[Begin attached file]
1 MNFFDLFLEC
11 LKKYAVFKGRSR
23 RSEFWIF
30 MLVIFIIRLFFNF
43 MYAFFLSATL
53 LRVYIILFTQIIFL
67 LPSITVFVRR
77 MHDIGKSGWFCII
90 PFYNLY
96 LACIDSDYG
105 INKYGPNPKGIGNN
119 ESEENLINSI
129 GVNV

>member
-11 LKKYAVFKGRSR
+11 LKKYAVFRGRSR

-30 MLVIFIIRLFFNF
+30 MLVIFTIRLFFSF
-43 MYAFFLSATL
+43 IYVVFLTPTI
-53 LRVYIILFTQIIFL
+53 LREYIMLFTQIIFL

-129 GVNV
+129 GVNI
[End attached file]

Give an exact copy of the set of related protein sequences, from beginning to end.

1 MNFFDLFLEC
11 LKKYAVFKGRSR
23 RSEFWIF
30 MLVIFIIRLFFNF
43 MYAFFLSATL
53 LRVYIILFTQIIFL
67 LPSITVFVRR
77 MHDIGKSGWFCII
90 PFYNLY
96 LACIDSDYG
105 INKYGPNPKGIGNN
119 ESEENLINSI
129 GVNV

>member
-11 LKKYAVFKGRSR
+11 LKKYAVFRGRSR

-30 MLVIFIIRLFFNF
+30 MLVIFTIRLFFSF
-43 MYAFFLSATL
+43 IYVVFLTPTI
-53 LRVYIILFTQIIFL
+53 LREYIMLFTQIIFL

-129 GVNV
+129 GVNI